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Math Master's in applied math?

  1. Feb 11, 2010 #1
    I'm currently a master's student in physics. I really don't want to go on to a phd. I feel that in order to be a better physicist, I need more math training. I didn't do a math double major as an undergrad, and now I wish I did. How much would I get out of a math degree? Is someone with two master's degrees in math and physics as valuable to private industry as someone with a phd in physics?

    I've studied a variety of different things (because I like to) and there's nothing quite like the challenge of math/physics. Studying physics has made me accustomed to such high levels of thought. Now I get bored with anything less difficult. That scares me because it gives me that itch to want to pursue a phd but I don't want to stay in academia and I don't want to go through many more years of being broke. I don't think I could handle the rigors (qualifying exams, etc.). Sometimes I feel like "since I've come this far, maybe I should go all the way...."

    The most practical reason for not going for a phd is that I need a job that pays well so I can pay off my loans.
     
  2. jcsd
  3. Feb 12, 2010 #2
    Take comfort in knowing there are difficult things to think about in all parts of life, rather than just physics.

    That would fly only if you were in your last year or two, but since you have ~4 more years, absolutely not!

    If your hearts not in it, time to move on! A PhD requires a strong and deep passion for the field. It's just not worth it if you don't feel this way.
     
  4. Feb 12, 2010 #3
    Since I was a kid I was always interested in the the energy/environment/climate change problem. I wanted to research in fusion or other alternative energy sources. I would love to do research at CERN. But the reality is, there are so few jobs for physicists in alternative energy or HEP. The energy problem is really more of a political problem anyway. If there aren't going to be many opportunities after a phd, it's not going to be worth it. The largest employer of sci/tech grads here in CA is the defense industry. I always wanted to avoid the contributing to the military industrial complex but that might be my only potential source of income.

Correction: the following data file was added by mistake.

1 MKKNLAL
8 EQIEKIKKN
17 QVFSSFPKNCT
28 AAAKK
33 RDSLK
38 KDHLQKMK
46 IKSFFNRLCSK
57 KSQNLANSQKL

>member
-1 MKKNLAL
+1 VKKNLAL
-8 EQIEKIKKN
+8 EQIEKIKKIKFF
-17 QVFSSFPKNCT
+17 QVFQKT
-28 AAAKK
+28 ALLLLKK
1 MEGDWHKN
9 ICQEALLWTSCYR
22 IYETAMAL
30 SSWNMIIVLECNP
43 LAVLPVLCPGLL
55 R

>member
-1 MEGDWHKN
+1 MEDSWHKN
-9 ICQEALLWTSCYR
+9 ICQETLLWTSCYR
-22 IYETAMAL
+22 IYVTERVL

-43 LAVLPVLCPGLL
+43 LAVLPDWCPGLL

5. Feb 12, 2010 #4
    It's true that there are very few jobs for professors in HEP. You have to really, really want it to try and have a shot at it. Really know what you want to do in life, and if it's to become a professor, really research the chances of becoming one. There are so many careers to do in life, so really consider as many possibilities as you can.

    Regarding your question if a masters in physics and math the same as a physics phd, I think if you get a phd, you have a different skill set. For industry, you won't be paid much more with a phd than a masters, and you can make up for the pay offset when you enter the market earlier as a masters. The phd doesn't really give you much more in terms of salary, but it opens up jobs to do research in the field.

    Do you really, really want to do physics that bad? Are you willing to put your nose to grindstone for 4 more years at CERN?

    I wouldn't really suggest getting another masters in math if you've got one in physics already. But it all really depends on what job you want. What do you want to do? Can you think of things you can be happy doing besides physics? If not, then go for the phd, at least for the ride, and try your very best! (Keeping all things in perspective, of course).

    I once thought that I couldn't be happy doing anything else besides physics, and it's the only way to go. But when I realized that I could probably not become a professor, I had to think about doing something else. I could probably still do physics, but I'm particularly interested in a subfield, and I wouldn't be satisfied as "researcher" or "staff scientist" due to the lifestyle I want.
     
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